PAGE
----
The genital ridges appear as thickenings of the intermediate mesoderm at around 4-5 wk of gestation in humans and 11-11.5 days postcoitum (p.c.) in mice. Within the genital ridges, functional differentiation of Sertoli cells from somatic precursors is dependent on expression of the SRY gene as well as other gene products, including WT-1 and SOX-9. The first morphological sign of testicular differentiation is the formation of testicular cords; this occurs gradually in humans (between 6 and 8 wk ) but in a matter of hours in rodents (completed by 12.5-13.5 days p.c. in mice).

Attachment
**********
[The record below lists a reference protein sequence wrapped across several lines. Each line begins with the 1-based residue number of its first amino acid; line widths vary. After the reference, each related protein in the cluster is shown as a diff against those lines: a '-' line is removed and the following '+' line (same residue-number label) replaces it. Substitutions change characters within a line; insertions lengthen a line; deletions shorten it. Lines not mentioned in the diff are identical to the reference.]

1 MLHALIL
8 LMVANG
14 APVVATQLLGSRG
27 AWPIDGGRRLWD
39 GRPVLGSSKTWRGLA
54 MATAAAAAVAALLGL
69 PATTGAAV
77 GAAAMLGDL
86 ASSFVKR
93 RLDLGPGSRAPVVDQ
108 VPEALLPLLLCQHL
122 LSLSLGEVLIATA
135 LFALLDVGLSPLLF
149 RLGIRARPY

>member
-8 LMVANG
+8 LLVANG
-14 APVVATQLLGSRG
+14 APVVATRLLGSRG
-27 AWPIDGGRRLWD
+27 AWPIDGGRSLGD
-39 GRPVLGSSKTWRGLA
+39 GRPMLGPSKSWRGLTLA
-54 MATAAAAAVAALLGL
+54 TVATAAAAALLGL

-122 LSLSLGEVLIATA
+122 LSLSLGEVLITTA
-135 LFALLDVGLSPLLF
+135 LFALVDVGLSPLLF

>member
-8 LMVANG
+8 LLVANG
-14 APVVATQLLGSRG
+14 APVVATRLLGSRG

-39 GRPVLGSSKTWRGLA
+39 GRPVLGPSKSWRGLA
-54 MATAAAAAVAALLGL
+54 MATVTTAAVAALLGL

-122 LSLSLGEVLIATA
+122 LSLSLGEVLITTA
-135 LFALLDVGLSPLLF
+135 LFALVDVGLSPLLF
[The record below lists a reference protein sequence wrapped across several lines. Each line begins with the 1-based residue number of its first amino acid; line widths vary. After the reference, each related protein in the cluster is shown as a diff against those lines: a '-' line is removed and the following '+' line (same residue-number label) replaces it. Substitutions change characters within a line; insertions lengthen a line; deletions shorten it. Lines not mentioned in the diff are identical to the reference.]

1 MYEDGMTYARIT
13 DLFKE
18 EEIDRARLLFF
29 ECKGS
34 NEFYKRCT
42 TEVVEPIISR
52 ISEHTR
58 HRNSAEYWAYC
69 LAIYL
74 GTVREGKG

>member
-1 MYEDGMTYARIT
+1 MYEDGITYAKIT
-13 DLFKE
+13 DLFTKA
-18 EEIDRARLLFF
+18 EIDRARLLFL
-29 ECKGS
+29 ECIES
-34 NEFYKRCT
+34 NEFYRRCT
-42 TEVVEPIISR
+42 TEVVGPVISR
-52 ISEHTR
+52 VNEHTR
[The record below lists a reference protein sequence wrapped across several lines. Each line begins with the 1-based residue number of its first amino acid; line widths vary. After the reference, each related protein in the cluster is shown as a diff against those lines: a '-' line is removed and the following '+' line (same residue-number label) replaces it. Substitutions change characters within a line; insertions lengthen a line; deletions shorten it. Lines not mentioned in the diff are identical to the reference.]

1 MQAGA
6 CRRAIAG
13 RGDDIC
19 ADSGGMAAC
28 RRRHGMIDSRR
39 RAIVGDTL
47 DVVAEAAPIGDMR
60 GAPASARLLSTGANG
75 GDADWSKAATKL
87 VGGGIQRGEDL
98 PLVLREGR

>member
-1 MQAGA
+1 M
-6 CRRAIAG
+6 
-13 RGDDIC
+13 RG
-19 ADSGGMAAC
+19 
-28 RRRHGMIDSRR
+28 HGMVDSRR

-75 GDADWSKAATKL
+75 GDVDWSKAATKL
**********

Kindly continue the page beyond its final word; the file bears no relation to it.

In mice, a population of proliferating primordial germ cells (PGCs), identified by staining for alkaline phosphatase, migrate via the embryonic ectoderm to reach the gonadal ridge around 11 days p.c.. In human, PGCs start migrating at 4 wk of gestation and enter the gonad during the fifth week (for review, see ). Once they reach the genital ridge, the PGCs become enclosed by the differentiating Sertoli cells so that they reside within the testis cords; this occurs on or about the seventh week of pregnancy in humans.